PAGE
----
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The First Years of the Union (1797-1809)

The Election of 1796 and the Quasi-War


The Alien and Sedition Acts


The first major political contest between the increasingly divided Republicans and Federalists, the election of 1796 saw the mobilization of both parties in campaigning efforts. The candidates were John Adams, supported by the Federalists, and Thomas Jefferson, the leader of the Republican Party. Republicans had a firm hold on the majority of the South, while Federalists were guaranteed victory in their traditional strongholds of New England, New Jersey, and South Carolina. The key swing states were Pennsylvania and New York, which was where most of the campaigning took place. Republicans, due largely to their targeting of recent immigrants, took Pennsylvania, but Federalists were successful in New York. Therefore, John Adams became president, winning the election by only 3 electoral votes. However, the Constitution, written with political parties out of mind, stated that the second highest vote getter would become vice president. Jefferson therefore became vice president under his political rival.

When Adams took office in 1797, France presented his first challenge. The French had seen Jay's Treaty, between the US and Britain, as a signal that the US supported Britain in the ongoing war against France. The French had put off retribution, hoping for a Jefferson administration which might be more friendly toward France. Upon Jefferson's loss in the election, however, France began to seize American ships en route to British ports. After a year of this, the French had attacked and plundered over 300 American ships. As a further insult, France ordered that every American citizen captured aboard a British naval vessel be hanged.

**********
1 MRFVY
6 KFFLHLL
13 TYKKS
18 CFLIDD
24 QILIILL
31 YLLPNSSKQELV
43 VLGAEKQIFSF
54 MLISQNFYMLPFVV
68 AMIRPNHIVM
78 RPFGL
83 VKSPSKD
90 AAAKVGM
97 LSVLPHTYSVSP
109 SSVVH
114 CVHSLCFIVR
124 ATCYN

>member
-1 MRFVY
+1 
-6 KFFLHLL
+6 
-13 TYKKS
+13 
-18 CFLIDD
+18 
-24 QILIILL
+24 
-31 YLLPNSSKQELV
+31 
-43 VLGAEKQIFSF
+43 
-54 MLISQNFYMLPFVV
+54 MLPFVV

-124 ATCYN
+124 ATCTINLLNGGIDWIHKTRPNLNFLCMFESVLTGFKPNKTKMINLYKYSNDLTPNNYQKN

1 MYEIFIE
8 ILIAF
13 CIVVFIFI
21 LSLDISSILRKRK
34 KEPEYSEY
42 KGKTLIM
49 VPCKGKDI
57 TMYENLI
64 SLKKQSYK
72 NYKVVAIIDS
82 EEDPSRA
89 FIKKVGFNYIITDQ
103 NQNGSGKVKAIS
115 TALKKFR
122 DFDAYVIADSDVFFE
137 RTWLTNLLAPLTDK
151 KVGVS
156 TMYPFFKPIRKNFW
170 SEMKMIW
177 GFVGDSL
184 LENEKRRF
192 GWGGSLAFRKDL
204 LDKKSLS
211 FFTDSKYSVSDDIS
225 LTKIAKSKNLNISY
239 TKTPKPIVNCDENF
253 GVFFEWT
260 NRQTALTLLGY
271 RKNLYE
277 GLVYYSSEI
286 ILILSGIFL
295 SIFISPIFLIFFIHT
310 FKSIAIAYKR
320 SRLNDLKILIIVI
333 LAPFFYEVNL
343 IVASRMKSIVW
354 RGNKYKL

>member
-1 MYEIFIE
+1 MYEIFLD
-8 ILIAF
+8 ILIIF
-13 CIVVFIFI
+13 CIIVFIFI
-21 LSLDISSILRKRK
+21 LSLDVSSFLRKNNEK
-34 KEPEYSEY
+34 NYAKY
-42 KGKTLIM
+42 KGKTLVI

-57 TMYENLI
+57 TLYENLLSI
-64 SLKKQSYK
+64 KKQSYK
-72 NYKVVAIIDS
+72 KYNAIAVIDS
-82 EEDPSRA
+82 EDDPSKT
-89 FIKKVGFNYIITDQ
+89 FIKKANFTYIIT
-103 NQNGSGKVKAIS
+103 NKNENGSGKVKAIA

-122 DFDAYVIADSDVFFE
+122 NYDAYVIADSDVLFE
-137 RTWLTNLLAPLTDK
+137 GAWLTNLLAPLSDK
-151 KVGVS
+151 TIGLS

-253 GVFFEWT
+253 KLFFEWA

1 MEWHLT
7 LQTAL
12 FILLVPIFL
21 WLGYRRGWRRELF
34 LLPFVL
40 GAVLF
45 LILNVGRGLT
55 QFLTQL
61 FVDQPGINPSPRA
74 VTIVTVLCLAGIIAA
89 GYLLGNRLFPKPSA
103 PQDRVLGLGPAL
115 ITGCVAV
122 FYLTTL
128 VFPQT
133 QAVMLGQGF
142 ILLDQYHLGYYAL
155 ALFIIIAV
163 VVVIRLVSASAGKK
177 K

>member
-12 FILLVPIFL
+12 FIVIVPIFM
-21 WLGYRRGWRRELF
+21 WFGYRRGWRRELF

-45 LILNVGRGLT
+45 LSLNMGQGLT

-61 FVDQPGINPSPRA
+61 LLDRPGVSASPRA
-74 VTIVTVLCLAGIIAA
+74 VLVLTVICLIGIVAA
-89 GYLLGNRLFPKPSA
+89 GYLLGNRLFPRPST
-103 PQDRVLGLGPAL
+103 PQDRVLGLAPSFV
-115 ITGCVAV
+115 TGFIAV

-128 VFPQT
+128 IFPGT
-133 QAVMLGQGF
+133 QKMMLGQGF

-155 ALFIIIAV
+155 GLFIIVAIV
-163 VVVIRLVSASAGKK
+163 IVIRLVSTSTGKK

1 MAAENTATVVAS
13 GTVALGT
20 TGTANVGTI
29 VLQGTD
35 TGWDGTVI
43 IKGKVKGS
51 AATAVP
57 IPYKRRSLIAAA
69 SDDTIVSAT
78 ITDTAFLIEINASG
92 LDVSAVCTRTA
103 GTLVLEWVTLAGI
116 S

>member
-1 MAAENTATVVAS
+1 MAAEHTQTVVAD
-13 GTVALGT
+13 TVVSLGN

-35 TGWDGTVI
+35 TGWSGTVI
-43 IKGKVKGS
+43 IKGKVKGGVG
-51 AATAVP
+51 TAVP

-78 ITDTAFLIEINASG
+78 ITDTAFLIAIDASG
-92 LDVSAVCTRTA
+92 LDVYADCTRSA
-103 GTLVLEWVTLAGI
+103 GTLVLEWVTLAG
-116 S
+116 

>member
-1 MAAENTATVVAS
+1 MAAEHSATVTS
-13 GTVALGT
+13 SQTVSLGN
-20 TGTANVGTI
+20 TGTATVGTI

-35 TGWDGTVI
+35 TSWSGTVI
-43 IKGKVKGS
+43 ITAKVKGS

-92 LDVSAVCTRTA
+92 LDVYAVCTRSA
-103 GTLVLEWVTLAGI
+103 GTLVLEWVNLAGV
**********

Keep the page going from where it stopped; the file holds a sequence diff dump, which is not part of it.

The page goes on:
Adams dispatched a peace commission to Paris to negotiate shortly after the beginning of these hostile activities. However, in what became known as the XYZ Affair, Charles de Tallyrand, the French foreign minister, refused to meet with the US delegation, instead sending three anonymous agents, X, Y, and Z. The agents delivered the message that Tallyrand would not begin talks until he received $250,000 for himself, and France received a $12 million loan. This widely publicized (in America) attempt at extortion aroused public outrage among the American people, some of whom called for war. Riding this tide, the Federalists overwhelmingly took the 1798 congressional elections.

In response to continued French aggression at sea, and outraged at the XYZ Affair, Congress began what became known as the Quasi-war. 54 ships were armed and sent to protect Americans at sea. France and America never officially declared war upon one another, but the conflict lasted from 1798 until 1800, during which time the US navy seized 93 French privateers while only losing one ship. To aid the Americans, the British navy began escorting American ships to port. Despite some misgivings on Adams' part, Congress tripled the American army to 10,000 men in 1798, citing the need for readiness should a war break out with France.


The Republicans were able to put up such a strong showing in the 1796 election, to a great extent, because of the support of immigrants, most of them French and Irish, who were attracted to the pro-French, anti-British sentiment associated with Republicanism. Though immigrants only composed two percent of the national electorate, they were valuable allies because of the numbers in which they voted and their geographical location. Many immigrants lived in the key states of Pennsylvania and New York, and could be counted upon to be a vocal political presence. The election of 1796 solidified for good the lines along which the parties were divided. Federalists were associated with strong central government, favored merchants and businessmen in their policies, tended toward a pro-British foreign policy, and found their main political support in the northeast. Republicans, on the other hand, were associated with the concept of states' rights and limited central government, favored agriculture over industry, endorsed a pro-French, anti-British foreign policy, and found their political support throughout the South.